Thus, the conduct prohibited by section 2-401(A)(1) includes not only dealing and selling, but also sharing with or dividing among persons any contraband drug. The element of compensation is immaterial. Goodner v. State, 546 P.2d 653 (Okl. Cr. 1976); Woodruff v. State, 539 P.2d 28 (Okl. Cr. 1975).
The statutory definition of "distribute" precludes use of the "procuring agent" defense which once flourished in Oklahoma. See Yetter v. State, 528 P.2d 345 (Okl. Cr. 1974); Posey v. State, 507 P.2d 576 (Okl. Cr. 1973); Jones v. State, 481 P.2d 169 (Okl. Cr. 1971). As delineated in those decisions, the "procuring agent" defense was available where an individual acted solely in the capacity of an agent for the purchaser or recipient in a narcotics transaction, and had neither a part in prearranging the sale on behalf of the seller nor a personal or financial interest in the sale. The underlying theory was that the agent of the buyer or recipient who acted in no capacity other than that of agency did not partake in a transaction tantamount to a sale, barter, exchange, or gift, all of which were prohibited by the narcotics laws at that time. The protection of the "procuring agent" defense did not extend to the agent of the seller.
Statutory revision of the narcotics laws in 1971 rendered the agency issue irrelevant. Tipton v. State, 528 P.2d 1115, 1117 (Okl.Cr. 1974). See also Banks v. State, 654 P.2d 631, 632 (Okl.Cr. 1982). Any person who unlawfully distributes a dangerous controlled substance, regardless of agency or personal or financial stake in the transaction, is within the purview of section 2-401(A)(1). Crow v. State, 551 P.2d 279 (Okl. Cr. 1976); Harwood v. State, 543 P.2d 761 (Okl. Cr. 1975); Yetter, supra.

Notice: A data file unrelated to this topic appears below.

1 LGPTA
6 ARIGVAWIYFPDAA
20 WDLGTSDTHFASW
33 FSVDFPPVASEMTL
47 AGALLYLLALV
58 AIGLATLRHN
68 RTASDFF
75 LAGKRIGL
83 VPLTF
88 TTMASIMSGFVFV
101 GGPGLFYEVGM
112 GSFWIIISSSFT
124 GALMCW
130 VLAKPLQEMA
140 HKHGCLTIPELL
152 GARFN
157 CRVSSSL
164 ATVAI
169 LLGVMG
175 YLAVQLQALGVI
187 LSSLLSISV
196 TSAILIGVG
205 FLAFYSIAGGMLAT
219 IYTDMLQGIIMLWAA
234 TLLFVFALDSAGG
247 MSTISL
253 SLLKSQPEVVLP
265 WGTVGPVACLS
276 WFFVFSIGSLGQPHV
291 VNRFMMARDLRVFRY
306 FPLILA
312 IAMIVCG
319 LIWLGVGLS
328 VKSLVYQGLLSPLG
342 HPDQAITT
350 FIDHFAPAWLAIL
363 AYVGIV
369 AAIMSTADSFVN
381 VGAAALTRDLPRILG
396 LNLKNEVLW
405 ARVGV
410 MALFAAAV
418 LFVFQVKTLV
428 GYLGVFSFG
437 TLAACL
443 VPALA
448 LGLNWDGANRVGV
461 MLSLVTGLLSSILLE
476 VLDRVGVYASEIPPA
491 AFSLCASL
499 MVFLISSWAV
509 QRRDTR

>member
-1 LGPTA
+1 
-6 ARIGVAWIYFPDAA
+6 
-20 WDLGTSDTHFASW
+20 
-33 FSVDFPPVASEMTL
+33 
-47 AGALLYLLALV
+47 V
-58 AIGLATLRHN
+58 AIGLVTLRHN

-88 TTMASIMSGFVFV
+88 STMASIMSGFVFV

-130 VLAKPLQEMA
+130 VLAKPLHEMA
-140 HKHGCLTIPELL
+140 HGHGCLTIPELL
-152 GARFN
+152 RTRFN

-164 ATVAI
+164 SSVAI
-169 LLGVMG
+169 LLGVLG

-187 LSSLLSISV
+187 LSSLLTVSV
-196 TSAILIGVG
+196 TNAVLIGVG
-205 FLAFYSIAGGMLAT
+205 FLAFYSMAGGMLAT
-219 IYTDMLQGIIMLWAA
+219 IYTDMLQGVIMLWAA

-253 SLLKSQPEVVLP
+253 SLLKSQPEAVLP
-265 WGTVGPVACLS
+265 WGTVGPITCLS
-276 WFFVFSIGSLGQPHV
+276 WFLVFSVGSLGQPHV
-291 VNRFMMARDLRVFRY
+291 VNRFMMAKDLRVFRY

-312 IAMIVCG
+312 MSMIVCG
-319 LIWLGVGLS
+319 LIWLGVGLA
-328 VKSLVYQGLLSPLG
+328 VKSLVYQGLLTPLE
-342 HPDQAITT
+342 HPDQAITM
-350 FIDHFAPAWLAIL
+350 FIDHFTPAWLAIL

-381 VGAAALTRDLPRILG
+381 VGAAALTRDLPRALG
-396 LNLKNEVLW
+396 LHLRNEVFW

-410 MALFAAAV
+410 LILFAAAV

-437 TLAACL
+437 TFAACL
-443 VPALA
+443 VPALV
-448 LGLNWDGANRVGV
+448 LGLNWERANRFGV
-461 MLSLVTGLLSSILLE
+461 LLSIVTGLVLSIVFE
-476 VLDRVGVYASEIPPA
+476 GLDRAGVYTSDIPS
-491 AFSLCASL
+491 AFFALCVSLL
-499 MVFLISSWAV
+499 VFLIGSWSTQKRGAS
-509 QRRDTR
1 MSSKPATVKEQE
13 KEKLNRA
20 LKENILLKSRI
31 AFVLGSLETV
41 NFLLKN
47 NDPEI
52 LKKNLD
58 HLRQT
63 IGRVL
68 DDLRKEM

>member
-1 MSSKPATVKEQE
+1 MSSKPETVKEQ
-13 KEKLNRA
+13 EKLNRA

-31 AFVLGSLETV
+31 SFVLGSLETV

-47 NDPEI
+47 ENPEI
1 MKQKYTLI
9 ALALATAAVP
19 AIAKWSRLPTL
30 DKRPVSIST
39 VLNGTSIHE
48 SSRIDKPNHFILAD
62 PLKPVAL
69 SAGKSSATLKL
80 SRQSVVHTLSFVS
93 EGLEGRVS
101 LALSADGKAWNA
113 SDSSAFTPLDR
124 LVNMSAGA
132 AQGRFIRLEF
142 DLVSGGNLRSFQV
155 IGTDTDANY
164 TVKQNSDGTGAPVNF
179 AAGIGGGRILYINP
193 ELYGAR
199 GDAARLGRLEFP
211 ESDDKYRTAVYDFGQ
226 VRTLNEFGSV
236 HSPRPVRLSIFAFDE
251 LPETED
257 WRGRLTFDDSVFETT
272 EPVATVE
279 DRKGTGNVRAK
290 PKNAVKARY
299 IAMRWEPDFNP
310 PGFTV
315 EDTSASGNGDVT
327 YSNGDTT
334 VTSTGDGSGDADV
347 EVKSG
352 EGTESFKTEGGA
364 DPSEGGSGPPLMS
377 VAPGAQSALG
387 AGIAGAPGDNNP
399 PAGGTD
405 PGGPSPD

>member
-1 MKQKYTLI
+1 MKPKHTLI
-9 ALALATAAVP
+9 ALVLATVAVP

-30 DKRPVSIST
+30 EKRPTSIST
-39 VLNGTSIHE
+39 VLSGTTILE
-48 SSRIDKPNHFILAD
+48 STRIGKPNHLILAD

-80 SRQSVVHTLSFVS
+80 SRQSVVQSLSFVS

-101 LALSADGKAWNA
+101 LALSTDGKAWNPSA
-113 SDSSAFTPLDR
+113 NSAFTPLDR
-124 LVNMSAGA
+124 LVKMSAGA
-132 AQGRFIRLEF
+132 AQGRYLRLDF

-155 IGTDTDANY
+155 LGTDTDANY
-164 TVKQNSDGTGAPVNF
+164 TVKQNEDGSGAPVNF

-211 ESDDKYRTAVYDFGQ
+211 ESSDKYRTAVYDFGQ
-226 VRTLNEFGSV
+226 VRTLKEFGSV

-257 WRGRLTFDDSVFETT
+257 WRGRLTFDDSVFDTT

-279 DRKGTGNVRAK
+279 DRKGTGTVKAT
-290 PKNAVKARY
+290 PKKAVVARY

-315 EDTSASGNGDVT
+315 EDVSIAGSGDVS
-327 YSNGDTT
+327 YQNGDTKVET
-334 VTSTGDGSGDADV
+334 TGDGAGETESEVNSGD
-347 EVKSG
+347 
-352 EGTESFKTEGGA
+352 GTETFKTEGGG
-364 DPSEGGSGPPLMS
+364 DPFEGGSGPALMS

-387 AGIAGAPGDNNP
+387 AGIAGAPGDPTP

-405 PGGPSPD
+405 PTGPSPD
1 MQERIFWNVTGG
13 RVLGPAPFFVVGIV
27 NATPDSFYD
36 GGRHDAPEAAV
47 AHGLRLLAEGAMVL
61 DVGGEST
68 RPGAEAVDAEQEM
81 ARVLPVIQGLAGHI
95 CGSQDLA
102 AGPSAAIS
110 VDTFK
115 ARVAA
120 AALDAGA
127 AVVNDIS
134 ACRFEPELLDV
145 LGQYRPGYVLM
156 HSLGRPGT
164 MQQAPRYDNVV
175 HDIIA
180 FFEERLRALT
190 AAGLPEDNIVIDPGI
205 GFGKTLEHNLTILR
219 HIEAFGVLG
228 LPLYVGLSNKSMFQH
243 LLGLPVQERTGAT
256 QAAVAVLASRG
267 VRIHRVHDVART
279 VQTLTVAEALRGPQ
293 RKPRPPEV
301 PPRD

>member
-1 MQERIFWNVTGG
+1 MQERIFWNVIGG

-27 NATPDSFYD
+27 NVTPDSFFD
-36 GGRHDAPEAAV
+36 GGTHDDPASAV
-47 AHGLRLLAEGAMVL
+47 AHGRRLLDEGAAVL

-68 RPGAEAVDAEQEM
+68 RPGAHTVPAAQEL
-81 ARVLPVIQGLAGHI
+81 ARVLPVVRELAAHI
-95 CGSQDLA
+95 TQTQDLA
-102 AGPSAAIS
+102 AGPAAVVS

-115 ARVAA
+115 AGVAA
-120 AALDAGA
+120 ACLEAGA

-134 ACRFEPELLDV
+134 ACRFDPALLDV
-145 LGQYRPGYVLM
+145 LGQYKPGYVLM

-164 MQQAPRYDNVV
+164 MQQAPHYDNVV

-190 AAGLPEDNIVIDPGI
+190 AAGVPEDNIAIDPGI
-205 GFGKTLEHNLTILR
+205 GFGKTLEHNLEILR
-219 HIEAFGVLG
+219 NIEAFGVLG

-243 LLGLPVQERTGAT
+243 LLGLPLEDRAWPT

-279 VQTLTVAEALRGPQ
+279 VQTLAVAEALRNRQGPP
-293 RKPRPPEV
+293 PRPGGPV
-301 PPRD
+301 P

Although it is axiomatic that in every case the possession of a controlled substance by the defendant precedes the actual distribution of the drug, or the intent to distribute, an instruction on the lesser included offense of simple possession, as delineated at 63 O.S. Supp. 1996, § 2-402, is not warranted in every case. Rather, the evidence must reasonably tend to prove that the defendant's contact with a proscribed drug constituted simple possession, and must not raise the inference that the defendant's conduct constituted either distribution, intent to distribute, or no crime at all. For example, in McKee v. State, 531 P.2d 343 (Okl. Cr. 1975), the defendant urged on appeal from his conviction for unlawful distribution of marijuana that the trial court's refusal to instruct the jury concerning the lesser included offense of possession was error. Upon reviewing the record, the Court of Criminal Appeals noted that the State's evidence proved the defendant to be guilty of unlawful distribution of marijuana, or of nothing at all, whereas the defendant's evidence, if credited, established that the defendant merely happened to be in the vicinity of a narcotics transaction, unaware of the presence of the unlawful drug and lacking any dominion or control of it. The court held such evidence insufficient to support a conviction for simple possession, and affirmed the refusal to give an instruction inapposite to the proof adduced at trial. See also Wilson v. State, 568 P.2d 1323 (Okl. Cr. 1977); King v. State, 562 P.2d 902 (Okl. Cr. 1977); Capehart v. State, 559 P.2d 861 (Okl. Cr. 1977); Massengale v. State, 556 P.2d 282 (Okl. Cr. 1976); Price v. State, 546 P.2d 632 (Okl. Cr. 1976); Morgan v. State, 545 P.2d 1265 (Okl. Cr. 1976).